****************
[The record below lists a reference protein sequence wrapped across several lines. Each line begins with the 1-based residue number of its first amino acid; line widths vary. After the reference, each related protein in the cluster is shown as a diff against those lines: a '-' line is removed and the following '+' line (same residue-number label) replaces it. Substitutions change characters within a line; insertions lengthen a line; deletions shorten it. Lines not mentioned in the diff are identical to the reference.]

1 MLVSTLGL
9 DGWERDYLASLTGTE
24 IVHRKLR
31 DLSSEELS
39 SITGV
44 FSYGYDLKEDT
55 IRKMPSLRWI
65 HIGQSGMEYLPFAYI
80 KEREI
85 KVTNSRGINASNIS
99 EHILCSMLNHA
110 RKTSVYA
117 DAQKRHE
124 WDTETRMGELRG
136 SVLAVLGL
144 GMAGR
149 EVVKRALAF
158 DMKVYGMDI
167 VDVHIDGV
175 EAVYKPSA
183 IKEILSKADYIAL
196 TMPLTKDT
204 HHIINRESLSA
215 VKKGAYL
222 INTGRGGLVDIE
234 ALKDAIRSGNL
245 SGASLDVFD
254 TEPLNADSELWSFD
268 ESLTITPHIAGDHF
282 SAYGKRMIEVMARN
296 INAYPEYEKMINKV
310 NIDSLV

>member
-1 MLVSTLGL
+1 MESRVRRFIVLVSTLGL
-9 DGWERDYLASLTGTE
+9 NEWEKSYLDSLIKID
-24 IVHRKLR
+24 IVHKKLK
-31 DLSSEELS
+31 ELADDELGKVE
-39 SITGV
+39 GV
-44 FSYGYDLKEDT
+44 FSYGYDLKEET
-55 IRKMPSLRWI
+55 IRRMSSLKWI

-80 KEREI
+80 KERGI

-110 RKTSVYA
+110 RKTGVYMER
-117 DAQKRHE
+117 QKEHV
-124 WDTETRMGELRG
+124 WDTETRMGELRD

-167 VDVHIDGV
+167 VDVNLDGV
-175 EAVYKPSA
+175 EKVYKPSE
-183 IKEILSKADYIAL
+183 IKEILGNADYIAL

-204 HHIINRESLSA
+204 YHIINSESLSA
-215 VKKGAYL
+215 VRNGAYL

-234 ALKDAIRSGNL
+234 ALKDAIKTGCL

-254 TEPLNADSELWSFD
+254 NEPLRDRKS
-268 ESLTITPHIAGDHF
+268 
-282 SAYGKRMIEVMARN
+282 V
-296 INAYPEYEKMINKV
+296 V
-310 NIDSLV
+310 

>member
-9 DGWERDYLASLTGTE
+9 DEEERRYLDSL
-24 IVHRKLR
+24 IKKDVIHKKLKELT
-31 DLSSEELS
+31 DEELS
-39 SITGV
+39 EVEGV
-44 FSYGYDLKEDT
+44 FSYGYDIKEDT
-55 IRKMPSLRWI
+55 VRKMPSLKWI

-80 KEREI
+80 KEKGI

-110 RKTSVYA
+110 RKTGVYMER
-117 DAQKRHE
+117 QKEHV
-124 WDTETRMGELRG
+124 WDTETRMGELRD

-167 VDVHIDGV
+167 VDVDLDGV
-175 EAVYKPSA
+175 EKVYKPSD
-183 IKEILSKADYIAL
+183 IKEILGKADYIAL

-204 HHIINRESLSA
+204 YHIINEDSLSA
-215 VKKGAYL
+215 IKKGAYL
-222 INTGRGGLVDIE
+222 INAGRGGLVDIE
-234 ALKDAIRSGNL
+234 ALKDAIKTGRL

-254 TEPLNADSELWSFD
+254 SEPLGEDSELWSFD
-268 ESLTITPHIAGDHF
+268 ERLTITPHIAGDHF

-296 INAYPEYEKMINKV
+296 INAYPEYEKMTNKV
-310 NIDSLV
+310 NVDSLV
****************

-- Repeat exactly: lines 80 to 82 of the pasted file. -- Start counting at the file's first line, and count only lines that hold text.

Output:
-9 DGWERDYLASLTGTE
+9 DEEERRYLDSL
-24 IVHRKLR